Wednesday, March 1, 2017

Elanco letter asks taxpayers to stand against elimination of property tax

The letter shown above was submitted to Columbia Spy today and is purportedly from Elanco's "Board of School Directors and District Administration." The letter takes a stand against property tax elimination and lays out reasons why legislation supporting it should not be passed.

18 comments:

  1. Been waiting years for this reform to happen. It's time everyone takes a turn in school education taxes. Just because I own a home I am assumed to be well off. I simply have the American dream to own a place I call mine. And to pull the lower income card. Really. The letter writers have no clue about homeowner's trials & tribulations. My mom deserves to live the rest of her life in the home my dad & her labored for. Not give it up because of the high taxed here. I say bring on the change.

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    1. They want to protect their own interests. On the incomes they make, taxes aren't a problem. After a letter like this I hope Columbia has sense to tell ELANCO to hit the road.

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  2. The letter is a SCARE tactic.

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  3. Tell the school board directors of ELANCO to live on the income of the average Columbian. I am sure they would tear that letter up in an instance.

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    1. I better NOT receive a letter like this or the school board and EVERYONE else will hear about it.

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  4. This letter is outrageous! Absolutely agree, this is a scare tactic aimed at making parents afraid of losing bus transportation and athletic programs. How about keeping those things and instead shave off some of the administration positions.

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  5. I would suggest that readers take time to research the pro's and con's of the proposed Tax Independence bills in Harrisburg. (HB 76 and SB 76) If passed, the biggest winners will be retired homeowners. The biggest losers will be working homeowners. The proposed bills still allow school districts to tax properties for the purpose of debt reduction and that tax could last for up to 20 years as most debt is issued in 20 year bonds. That means you would still be paying a part of your current property tax PLUS all the new income and sale taxes included in the new bill. Just something to think about!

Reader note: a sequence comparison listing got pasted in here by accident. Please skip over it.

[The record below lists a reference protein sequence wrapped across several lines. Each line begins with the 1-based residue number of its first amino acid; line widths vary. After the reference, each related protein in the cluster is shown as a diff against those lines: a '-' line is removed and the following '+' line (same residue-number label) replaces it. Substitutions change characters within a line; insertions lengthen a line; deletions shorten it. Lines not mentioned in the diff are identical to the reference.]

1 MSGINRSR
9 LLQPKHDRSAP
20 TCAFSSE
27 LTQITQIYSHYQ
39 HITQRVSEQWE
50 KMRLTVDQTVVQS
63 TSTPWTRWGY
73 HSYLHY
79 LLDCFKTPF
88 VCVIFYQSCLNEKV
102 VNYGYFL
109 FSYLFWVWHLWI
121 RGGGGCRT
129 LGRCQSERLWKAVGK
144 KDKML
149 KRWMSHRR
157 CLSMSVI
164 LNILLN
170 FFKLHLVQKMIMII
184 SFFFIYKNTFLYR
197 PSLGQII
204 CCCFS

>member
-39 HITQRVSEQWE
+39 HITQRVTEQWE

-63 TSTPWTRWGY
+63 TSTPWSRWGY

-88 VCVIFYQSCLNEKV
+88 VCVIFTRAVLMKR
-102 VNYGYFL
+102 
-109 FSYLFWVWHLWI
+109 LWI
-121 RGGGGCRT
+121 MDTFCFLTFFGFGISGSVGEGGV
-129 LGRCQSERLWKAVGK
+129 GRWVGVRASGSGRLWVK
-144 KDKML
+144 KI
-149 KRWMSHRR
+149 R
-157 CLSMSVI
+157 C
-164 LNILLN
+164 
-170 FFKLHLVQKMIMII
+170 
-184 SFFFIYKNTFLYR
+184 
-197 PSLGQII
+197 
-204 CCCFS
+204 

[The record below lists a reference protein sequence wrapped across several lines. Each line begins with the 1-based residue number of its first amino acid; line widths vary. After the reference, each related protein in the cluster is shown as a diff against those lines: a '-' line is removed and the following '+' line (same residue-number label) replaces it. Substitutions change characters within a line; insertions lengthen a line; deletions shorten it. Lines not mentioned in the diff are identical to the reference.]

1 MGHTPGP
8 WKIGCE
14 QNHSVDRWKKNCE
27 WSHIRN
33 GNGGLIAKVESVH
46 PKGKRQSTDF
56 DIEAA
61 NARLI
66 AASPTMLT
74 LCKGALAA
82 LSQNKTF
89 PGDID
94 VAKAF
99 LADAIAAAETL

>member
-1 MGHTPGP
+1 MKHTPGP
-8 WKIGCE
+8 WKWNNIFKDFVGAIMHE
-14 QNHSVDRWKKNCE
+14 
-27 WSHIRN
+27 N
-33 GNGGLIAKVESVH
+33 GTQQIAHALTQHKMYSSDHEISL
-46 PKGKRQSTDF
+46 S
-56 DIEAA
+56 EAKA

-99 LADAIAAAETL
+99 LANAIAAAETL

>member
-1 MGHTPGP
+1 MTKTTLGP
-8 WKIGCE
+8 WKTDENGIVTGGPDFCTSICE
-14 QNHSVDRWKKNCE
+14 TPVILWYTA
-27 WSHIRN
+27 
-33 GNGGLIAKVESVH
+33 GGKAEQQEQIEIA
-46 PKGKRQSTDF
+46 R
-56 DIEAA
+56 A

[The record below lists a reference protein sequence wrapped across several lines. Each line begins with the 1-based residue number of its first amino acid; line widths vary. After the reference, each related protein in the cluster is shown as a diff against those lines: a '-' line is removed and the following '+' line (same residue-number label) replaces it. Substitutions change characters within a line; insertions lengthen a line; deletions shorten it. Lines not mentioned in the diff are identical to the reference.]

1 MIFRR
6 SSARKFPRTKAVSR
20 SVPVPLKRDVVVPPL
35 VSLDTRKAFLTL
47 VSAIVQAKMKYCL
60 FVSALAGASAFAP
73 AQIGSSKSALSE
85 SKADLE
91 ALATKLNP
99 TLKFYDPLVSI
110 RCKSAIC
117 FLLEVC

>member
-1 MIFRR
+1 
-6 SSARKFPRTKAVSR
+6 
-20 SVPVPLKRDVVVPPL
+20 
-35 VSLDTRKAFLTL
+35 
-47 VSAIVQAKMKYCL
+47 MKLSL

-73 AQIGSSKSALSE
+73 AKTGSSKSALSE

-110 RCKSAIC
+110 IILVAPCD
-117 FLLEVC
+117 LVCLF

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    1. The biggest losers will be renters, who currently pay the least amount of school tax. And why should retired people who live on a small and limited income be at risk for losing their home? Stop the LIES and propogation of fear that the working middle class will be hit the hardest. We already are, it can only get better.

      Yes homeowners would continue to pay towards paying down the debt until it's gone. That would be 10% a year.

      Those of you who want to take the time to educate yourself on this should research the bill for the truth.

      Just something to think about!

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    2. I am a retired working homeowner. Working only to pay taxes so I don't lose my home. Where do I fit into your equation?

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  6. No one loves to pay taxes, but if they increase the sale tax 1 percent and the wage tax,at least more people would be contributing to the tax fund. There is no perfect solution to the tax problem, but something got to be done.

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    1. The important thing here is that those who have disposable income and are spenders, will be contributing more to the school tax.

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    2. It's time to spread the burden out. No one should have to pay property tax after age 65. Surely their own kids are out of school and they've been paying taxes for decades. Sales tax will be a choice, if you want the item you pay it. Unlike the property tax bill, it's going to hit the wallet in smaller amounts. That will make it manageable for more people.

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  7. Find the facts for yourself here:
    www.ptcc.us

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  8. So, anonymous, you've been drinking the Kool-Aid. Too bad you feel that you have to make everyone else taste it as well.